Many Renters Plan to be Tenants for the Long-Term
More than 60 percent of current renters plan to rent long-term, according to a recent survey from Freddie Mac that says renters see both positives and negatives about their living arrangements.
Freddie Mac commissioned Harris Poll to survey more than 2,000 adults to get their perceptions about renting. The data provides significant insights for the single-family rental investor into the thoughts, plans and financial condition of their tenants.
“Many renters are not buying homes because of a perceived lack of ability to afford the down payment or mortgage and poor credit history,” said David Brickman, executive vice president of Freddie Mac Multifamily, “but there also is a segment of renters who simply do not want the responsibilities of owning a home.”
Here are some of the survey’s highlights:
The majority of renters surveyed cited six favorable factors about renting. (The percentage in parentheses shows the percentage that agreed or strongly agreed with each statement):
- Renting provides freedom from home maintenance responsibilities. Freedom from home maintenance. (78%)
- Renting allows you to have more flexibility over where you live. (68%)
- Renting provides protection against declines in home prices. (66%)
- Renting a home is less stressful than owning a home. (65%)
- Renting makes it more affordable to be closer to a major city and the “action” there. (57%)
- It costs less to rent a home than to own a home. (55%)
Investors should be aware that renters do have some negative perceptions about renting. The main one is that 80% of renters feel like they are subject to the whim of their landlord. The other is that renters feel like they are throwing their money away. Investors should be thinking about ways that they can reduce these negative perceptions by providing a stable and high-value living environment.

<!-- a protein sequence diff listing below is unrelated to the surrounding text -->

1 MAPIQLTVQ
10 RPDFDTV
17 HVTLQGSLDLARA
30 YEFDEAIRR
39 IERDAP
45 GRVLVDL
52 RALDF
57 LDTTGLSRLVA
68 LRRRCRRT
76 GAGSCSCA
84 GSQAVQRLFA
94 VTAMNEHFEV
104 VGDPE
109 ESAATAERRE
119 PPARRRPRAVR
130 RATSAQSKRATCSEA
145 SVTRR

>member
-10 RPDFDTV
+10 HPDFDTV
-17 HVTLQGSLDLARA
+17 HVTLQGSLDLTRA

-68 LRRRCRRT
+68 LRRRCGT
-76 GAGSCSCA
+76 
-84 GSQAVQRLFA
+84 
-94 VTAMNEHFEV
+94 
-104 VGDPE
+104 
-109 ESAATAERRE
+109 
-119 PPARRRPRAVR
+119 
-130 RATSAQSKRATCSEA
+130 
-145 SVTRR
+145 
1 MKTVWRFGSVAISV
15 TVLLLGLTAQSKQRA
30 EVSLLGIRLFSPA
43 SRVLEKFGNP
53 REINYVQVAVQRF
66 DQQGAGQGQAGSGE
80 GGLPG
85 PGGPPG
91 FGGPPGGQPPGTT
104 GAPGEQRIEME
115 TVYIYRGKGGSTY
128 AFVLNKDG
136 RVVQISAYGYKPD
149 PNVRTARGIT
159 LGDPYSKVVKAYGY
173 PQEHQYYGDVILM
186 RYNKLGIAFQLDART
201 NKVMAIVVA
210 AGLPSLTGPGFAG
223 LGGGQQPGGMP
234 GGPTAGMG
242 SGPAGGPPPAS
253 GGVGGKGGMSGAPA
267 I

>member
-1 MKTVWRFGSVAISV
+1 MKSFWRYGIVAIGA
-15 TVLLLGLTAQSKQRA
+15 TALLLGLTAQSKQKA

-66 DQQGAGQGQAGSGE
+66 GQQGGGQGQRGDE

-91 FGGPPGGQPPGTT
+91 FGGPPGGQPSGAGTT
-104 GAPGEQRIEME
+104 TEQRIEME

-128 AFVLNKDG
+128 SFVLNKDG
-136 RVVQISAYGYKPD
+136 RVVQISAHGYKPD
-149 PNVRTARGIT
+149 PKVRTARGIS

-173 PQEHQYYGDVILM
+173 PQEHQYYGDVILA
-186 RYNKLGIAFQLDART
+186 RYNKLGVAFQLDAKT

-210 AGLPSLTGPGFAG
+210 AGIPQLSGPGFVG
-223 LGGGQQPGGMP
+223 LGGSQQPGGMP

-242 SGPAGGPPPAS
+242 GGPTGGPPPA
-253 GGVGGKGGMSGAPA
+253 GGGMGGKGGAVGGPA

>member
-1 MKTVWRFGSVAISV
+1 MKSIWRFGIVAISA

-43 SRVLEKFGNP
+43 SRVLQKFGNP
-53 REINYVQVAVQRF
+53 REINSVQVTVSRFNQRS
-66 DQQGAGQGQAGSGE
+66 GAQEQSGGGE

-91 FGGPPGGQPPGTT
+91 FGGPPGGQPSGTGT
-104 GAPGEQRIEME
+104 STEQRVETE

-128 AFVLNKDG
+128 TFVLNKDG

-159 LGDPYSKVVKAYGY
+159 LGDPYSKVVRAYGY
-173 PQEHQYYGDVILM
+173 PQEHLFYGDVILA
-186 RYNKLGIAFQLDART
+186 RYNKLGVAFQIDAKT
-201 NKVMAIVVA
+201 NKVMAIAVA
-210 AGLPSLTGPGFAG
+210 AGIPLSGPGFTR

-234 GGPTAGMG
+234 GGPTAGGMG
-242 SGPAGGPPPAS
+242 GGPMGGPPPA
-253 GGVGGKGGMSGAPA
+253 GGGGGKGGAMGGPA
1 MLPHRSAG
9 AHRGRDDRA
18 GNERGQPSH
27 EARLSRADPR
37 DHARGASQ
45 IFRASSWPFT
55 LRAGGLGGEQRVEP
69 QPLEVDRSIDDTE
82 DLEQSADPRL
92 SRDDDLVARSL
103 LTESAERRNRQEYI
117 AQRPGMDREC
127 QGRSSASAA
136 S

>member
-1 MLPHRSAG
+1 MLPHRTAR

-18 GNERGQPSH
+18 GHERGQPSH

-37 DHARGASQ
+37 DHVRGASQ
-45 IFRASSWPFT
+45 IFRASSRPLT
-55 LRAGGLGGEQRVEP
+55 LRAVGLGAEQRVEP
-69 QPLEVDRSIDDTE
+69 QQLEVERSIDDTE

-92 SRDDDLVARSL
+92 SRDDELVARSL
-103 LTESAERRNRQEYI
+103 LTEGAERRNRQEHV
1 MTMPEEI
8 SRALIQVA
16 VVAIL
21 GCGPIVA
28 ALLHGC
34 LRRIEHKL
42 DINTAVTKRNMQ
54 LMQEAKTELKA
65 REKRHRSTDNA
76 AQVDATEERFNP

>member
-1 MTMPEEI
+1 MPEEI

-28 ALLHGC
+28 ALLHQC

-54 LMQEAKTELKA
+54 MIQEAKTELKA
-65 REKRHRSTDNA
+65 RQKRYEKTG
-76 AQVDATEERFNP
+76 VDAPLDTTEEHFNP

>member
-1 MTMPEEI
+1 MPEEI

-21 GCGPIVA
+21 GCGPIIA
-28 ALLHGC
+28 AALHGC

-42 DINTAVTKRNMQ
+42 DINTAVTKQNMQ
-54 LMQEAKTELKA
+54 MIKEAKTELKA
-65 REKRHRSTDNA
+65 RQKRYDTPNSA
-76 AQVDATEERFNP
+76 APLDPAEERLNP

The survey said 38 percent of renters have extra money from each paycheck to spend on what they want, but 45 percent live paycheck to paycheck with just enough to get by, and 17 percent sometimes lack sufficient resources to pay for food and housing.
In comparison, homeowners tend to be more financially stable with 62% having extra money to spend from each paycheck on things besides basics, 31% living paycheck to paycheck and 7% struggling without sufficient resources for the basics.
Overall, 39% of all renters expect to purchase a home in the next three years, while 61% believe they will continue to rent. Younger renters are more likely than older renters to indicate they expect to purchase homes in the next three years.
For example, 47% of renters aged 25-34, and 58% of renters aged 35-44 said they will purchase a home in three years, compared to 27% for people 45-64 years old and 21% of those 65 or older.
Those who expect to continue renting beyond three years cite concerns about affording a down payment and the cost of monthly mortgage payments or poor credit history, but there is also a segment of renters who expect to continue renting simply because they don’t want the responsibilities of owning a home (39%).
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